"Our calculations take a long time -- more than one month for one calculation -- but the results are worth it," says Li.


Story Source:

The above story is based on materials provided by Arizona State University College of Liberal Arts and Sciences. Note: Materials may be edited for content and length.


Journal Reference:

  1. Mingming Li, Allen K. McNamara, Edward J. Garnero. Chemical complexity of hotspots caused by cycling oceanic crust through mantle reservoirs. Nature Geoscience, 2014; DOI: 10.1038/ngeo2120

Cite This Page:

Arizona State University College of Liberal Arts and Sciences. "Earth's dynamic interior: Multiple compositional components of Earth's deep mantle carried up to surface." ScienceDaily. ScienceDaily, 30 March 2014. <www.sciencedaily.com/releases/2014/03/140330151238.htm>.
Arizona State University College of Liberal Arts and Sciences. (2014, March 30). Earth's dynamic interior: Multiple compositional components of Earth's deep mantle carried up to surface. ScienceDaily. Retrieved September 1, 2014 from www.sciencedaily.com/releases/2014/03/140330151238.htm
Arizona State University College of Liberal Arts and Sciences. "Earth's dynamic interior: Multiple compositional components of Earth's deep mantle carried up to surface." ScienceDaily. www.sciencedaily.com/releases/2014/03/140330151238.htm (accessed September 1, 2014).

Share This




More Earth & Climate News

Monday, September 1, 2014

Featured Research

from universities, journals, and other organizations


Featured Videos

from AP, Reuters, AFP, and other news services

Washington Wildlife Center Goes Nuts Over Baby Squirrels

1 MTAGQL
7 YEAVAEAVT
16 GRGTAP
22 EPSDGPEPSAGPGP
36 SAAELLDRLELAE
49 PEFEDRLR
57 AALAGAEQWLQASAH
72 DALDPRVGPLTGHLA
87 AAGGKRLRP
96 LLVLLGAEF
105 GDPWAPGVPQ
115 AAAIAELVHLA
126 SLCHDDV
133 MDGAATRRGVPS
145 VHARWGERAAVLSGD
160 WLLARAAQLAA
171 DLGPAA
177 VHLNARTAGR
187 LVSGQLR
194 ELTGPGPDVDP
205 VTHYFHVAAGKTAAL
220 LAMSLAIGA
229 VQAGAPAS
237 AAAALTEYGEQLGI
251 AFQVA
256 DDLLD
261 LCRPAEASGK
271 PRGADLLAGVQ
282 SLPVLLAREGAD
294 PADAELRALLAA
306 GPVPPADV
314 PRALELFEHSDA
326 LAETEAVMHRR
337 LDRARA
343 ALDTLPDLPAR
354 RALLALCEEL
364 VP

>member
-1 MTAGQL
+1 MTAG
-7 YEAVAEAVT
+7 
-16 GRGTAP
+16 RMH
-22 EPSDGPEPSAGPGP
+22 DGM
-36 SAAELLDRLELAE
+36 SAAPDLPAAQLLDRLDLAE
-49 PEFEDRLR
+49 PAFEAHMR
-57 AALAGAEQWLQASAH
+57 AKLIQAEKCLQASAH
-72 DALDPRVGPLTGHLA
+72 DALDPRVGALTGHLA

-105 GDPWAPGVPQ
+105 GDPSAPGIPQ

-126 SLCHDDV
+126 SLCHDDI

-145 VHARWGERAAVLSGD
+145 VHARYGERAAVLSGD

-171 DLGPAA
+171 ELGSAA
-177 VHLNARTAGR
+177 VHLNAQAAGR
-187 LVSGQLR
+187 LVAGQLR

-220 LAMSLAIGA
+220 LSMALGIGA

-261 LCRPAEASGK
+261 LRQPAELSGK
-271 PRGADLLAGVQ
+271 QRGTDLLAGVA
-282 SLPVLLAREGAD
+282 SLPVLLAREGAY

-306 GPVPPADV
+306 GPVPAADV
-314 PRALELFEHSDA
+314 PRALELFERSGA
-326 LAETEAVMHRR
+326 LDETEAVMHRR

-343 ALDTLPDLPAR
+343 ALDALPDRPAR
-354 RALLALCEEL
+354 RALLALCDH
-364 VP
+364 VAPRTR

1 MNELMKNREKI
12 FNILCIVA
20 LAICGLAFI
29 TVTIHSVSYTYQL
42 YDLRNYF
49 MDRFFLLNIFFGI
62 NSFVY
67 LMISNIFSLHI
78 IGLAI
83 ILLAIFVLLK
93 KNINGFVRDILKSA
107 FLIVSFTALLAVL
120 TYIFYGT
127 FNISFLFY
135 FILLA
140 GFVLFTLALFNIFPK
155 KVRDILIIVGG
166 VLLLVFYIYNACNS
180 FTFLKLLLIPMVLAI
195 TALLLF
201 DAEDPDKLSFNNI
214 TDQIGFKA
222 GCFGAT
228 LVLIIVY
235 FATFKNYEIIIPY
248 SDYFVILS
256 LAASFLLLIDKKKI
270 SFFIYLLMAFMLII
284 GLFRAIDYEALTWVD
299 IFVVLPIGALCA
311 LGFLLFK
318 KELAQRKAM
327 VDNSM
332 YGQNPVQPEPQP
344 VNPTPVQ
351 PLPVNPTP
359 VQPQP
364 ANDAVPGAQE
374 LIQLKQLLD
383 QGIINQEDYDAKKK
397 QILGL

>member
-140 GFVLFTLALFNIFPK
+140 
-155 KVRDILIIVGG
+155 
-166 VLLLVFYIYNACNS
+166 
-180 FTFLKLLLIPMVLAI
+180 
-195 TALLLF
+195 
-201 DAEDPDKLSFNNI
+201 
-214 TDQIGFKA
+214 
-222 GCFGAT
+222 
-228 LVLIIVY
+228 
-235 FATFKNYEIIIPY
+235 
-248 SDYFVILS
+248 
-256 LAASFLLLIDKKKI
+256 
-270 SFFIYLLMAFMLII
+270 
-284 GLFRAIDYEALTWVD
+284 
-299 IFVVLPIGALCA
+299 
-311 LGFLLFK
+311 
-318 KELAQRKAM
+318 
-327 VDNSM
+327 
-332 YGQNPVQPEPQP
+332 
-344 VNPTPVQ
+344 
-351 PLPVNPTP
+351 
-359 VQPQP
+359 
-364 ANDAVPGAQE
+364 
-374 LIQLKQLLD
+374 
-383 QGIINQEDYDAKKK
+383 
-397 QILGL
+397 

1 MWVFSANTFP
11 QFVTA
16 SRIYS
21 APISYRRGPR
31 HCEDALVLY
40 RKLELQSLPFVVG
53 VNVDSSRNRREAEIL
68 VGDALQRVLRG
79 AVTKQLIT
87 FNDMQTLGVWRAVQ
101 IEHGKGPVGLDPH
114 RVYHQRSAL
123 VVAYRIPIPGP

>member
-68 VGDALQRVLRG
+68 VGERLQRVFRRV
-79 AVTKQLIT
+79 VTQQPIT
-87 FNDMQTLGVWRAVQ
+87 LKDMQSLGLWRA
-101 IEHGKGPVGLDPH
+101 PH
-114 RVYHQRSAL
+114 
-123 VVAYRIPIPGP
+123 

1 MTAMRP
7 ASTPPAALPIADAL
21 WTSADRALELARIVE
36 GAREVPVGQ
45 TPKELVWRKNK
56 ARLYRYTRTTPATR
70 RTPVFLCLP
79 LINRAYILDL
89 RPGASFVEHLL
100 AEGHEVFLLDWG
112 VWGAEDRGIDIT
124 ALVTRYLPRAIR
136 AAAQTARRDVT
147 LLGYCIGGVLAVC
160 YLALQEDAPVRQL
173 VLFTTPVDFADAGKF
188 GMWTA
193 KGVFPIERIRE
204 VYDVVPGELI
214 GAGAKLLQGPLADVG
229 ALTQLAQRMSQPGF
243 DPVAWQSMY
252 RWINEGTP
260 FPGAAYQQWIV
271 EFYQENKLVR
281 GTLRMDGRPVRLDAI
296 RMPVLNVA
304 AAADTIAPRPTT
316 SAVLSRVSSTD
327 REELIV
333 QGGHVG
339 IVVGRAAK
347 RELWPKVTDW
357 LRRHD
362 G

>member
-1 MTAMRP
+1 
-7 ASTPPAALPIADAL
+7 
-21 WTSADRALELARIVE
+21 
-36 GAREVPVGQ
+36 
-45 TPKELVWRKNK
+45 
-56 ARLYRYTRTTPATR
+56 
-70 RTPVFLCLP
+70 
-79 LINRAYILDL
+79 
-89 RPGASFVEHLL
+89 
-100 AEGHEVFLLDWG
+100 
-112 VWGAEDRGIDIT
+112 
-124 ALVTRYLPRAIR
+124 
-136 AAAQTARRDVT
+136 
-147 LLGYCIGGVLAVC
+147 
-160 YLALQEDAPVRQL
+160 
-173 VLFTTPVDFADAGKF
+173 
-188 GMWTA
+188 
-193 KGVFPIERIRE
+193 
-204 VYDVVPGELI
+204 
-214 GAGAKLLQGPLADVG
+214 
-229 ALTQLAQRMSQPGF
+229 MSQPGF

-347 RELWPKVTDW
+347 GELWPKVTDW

Washington Wildlife Center Goes Nuts Over Baby Squirrels

Reuters - US Online Video (Aug. 30, 2014) An animal rescue in Washington state receives an influx of orphaned squirrels, keeping workers busy as they nurse them back to health. Rough Cut (no reporter narration). Video provided by Reuters
Powered by NewsLook.com
Raw: Volcano Erupts on Papua New Guinea

Raw: Volcano Erupts on Papua New Guinea

AP (Aug. 29, 2014) Several communities were evacuated and some international flights were diverted on Friday after one of the most active volcanos in the region erupts. (Aug. 29) Video provided by AP
Powered by NewsLook.com
Raw: Small Volcanic Eruption in Iceland

Raw: Small Volcanic Eruption in Iceland

AP (Aug. 29, 2014) Icelandic authorities briefly raised the aviation warning code to red on Friday during a small eruption at the Holuhraun lava field in the Bardabunga volcano system. (Aug. 29) Video provided by AP
Powered by NewsLook.com
As Drought Continues LA "water Police" Fight Waste

As Drought Continues LA "water Police" Fight Waste

AFP (Aug. 29, 2014) In the midst of a historic drought, Los Angeles is increasing efforts to go after people who waste water. Five water conservation "cops" drive around the city every day educating homeowners about the drought. Duration: 02:17 Video provided by AFP
Powered by NewsLook.com

Search ScienceDaily

Number of stories in archives: 140,361

Find with keyword(s):
Enter a keyword or phrase to search ScienceDaily for related topics and research stories.

Save/Print:
Share:

Breaking News:
from the past week

In Other News

... from NewsDaily.com

Science News

Health News

Environment News

Technology News



Save/Print:
Share:

Free Subscriptions


Get the latest science news with ScienceDaily's free email newsletters, updated daily and weekly. Or view hourly updated newsfeeds in your RSS reader:

Get Social & Mobile


Keep up to date with the latest news from ScienceDaily via social networks and mobile apps:

Have Feedback?


Tell us what you think of ScienceDaily -- we welcome both positive and negative comments. Have any problems using the site? Questions?
Mobile: iPhone Android Web
Follow: Facebook Twitter Google+
Subscribe: RSS Feeds Email Newsletters
Latest Headlines Health & Medicine Mind & Brain Space & Time Matter & Energy Computers & Math Plants & Animals Earth & Climate Fossils & Ruins